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Mo beetles mo problems: MP for Jasper raises MPB in House

by Craig Gilbert | publisher@fitzhugh.ca

Yellowhead MP Jim Eglinski has convinced the Conservative caucus to make the mountain pine beetle an issue important enough to spend party time on during Question Period.

He stood in the House on Oct. 26 and said he’s been trying to meet with government side ministers about the MPB for years: that a meeting promised by a parliamentary secretary in May 2016 hasn’t happened, likewise for the environment minister saying she looked forward to talking about beetles more in June of this year.

He asked it during what’s called adjournment proceedings, a short half-hour period at the end of a sitting day that was originally intended for MPs to get a second crack at an unsatisfactory answer from a member of the governing party. He had asked about the beetle on the Friday previous.

He said despite been assuaged to the contrary, he had visited the park in recent weeks and seen that “nothing” had been done to address the beetle outbreak, now spreading exponentially east of the park, or the deadfall surrounding forest towns such as Jasper.

“There are roads that are maybe 25 feet wide with high and dead pine trees near some of the lodges,” Eglinski said on Oct. 26. “If a fire started, people would not be able to get out of there. (Lumber) companies like Weyerhaeuser, Millar Western, and West Fraser … spent millions of dollars trying to combat the pine beetle as it slowly crept in from the park. I was just there a few weeks ago and nothing had been done yet.”

A Parks official told the Fitzhugh last week that prescribed burns are planned for six areas west of the town site in the coming fall or spring.

“I’ve never really backed off it since I got elected, when I was on the government side I tried to push government at that time to deal with it, when it was just in its infancy coming into the Mount Robson area,” he said via phone from the airport in Ottawa. “I tried to encourage Parks to take an active role and deal with it. I was very used to the pine beetle from British Columbia.”

The beetle has affected trees as far east as Chip Lake.

Eglinski said statistics he received from former Hinton mayor Rob Mackin show the number of beetle-killed trees that should be culled provincewide has jumped to more than 500,000 from about 40,000 a year ago.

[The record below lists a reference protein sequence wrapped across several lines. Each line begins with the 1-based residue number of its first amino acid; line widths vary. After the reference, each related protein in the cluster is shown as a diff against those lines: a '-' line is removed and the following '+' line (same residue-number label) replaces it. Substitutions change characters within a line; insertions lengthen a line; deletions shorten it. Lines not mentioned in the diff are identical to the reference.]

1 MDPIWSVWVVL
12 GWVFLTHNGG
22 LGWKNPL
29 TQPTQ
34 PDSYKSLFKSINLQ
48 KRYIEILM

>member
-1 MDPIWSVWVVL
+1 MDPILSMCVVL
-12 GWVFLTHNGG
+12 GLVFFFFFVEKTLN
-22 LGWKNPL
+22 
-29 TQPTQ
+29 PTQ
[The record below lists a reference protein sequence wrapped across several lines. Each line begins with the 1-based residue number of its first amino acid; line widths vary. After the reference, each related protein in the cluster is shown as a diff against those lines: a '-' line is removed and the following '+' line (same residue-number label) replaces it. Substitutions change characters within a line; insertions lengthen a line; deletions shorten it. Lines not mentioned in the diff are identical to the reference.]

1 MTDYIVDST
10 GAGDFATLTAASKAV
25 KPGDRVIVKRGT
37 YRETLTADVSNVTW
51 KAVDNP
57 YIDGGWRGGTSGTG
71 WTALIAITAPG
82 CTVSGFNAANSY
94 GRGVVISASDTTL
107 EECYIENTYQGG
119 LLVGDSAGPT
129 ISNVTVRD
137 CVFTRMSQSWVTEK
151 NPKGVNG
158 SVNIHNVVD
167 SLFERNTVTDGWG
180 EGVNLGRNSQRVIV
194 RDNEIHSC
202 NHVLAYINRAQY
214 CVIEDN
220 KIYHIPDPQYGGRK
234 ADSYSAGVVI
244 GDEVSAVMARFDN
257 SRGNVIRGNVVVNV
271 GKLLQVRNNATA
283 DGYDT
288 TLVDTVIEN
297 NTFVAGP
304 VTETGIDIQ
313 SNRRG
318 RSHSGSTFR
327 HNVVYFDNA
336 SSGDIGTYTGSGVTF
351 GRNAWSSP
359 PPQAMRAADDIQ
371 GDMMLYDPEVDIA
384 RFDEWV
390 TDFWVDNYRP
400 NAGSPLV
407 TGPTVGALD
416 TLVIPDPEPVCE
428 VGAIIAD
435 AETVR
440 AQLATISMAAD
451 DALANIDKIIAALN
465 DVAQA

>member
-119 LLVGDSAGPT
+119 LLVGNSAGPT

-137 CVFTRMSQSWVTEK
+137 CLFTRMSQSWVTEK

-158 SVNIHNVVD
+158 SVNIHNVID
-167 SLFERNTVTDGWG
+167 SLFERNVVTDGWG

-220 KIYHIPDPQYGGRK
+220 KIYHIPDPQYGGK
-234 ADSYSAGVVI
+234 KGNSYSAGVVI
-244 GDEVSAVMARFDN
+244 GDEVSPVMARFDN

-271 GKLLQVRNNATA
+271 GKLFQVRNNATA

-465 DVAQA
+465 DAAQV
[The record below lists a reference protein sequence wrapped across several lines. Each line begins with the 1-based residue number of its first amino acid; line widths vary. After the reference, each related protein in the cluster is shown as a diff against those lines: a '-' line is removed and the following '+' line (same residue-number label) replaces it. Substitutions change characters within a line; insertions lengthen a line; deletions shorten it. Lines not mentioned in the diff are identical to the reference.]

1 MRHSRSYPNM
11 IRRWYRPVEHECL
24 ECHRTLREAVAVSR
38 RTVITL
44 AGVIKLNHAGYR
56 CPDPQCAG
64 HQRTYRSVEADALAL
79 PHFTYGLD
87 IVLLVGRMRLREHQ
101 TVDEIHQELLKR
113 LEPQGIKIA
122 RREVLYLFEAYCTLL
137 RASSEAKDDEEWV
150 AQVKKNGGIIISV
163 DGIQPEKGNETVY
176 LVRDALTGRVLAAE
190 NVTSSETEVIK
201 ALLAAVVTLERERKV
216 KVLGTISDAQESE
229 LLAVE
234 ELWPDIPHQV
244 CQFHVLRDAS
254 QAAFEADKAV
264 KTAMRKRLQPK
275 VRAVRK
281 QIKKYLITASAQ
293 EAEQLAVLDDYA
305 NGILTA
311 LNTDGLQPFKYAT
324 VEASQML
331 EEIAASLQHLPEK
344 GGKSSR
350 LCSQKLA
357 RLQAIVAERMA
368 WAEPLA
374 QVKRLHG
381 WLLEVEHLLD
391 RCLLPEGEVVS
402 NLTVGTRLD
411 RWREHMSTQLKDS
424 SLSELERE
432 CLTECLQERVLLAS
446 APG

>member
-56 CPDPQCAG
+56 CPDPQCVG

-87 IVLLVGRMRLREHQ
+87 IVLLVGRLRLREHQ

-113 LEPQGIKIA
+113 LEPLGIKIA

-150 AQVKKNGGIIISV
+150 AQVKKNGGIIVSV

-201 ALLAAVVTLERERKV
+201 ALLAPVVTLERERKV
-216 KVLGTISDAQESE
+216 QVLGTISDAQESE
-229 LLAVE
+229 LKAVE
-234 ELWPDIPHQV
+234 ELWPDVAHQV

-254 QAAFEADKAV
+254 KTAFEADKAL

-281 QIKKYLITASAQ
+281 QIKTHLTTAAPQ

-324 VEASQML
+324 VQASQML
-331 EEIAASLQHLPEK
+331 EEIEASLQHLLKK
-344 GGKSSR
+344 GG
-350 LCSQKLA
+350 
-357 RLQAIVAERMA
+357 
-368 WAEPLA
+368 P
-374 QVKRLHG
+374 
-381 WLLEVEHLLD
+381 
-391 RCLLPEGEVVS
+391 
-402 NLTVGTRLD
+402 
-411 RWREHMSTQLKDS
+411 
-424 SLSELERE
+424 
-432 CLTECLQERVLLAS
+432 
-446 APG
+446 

“I brought it up with the Alberta caucus and we brought it up with the national caucus and we’ve decided we’re going to push faster and harder on this because it’s going to have a devastating impact, not only in the Hinton area, but across to Whitecourt. We all cross paths with our chip trucks, and it will impact everybody.”

He said the Tories had given the province $8 or $9 million years ago to combat the beetle in the Peace River region, and “that’s what I was basically asking yesterday of the minister. I think the province needs help, and it’s not in the way of scientific help. We know where the beetles are, we know how to combat them, we just need help to do it.”

In the House, Kim Rudd, the parliamentary secretary for the Environment and Climate Change ministry said the Canadian Forest Service has the “largest team of scientists to counter this menace” in the country, and they have people in the Yellowhead working on it.

“The CFS is a recognized centre of excellence on pests and invests $20 million annually to develop scientific solutions that help forest managers and communities respond to damaging pests by slowing their spread, mitigating their impact, and reducing the risk of infestation in areas not yet affected,” Rudd said. “For the mountain pine beetle specifically, this science has helped assess the economic and environmental risks, particularly under a changing climate, and developed adaptive options for affected communities and industries. Its work has also assisted in maximizing value from beetle-killed timber, as well as developing new technologies and products.”

She said the government is acutely aware that the pine beetle poses a serious threat to the Boreal forest in Alberta and beyond.

“Together, we are doing everything we can to protect the economic value of the provincial forest and achieving the ecological integrity objectives of national and provincial parks, and protected areas.”

Eglinski wasn’t happy with that response, which he described as coy and typical of the Liberals, referring to plans and ecological integrity.

“Well, you know what? There’s the safety of the community, there’s the safety of the people in the Park that are using it. Sometimes you just have to shove aside an ecological theory and do the practical, common-sense, decent thing to make things safe.”

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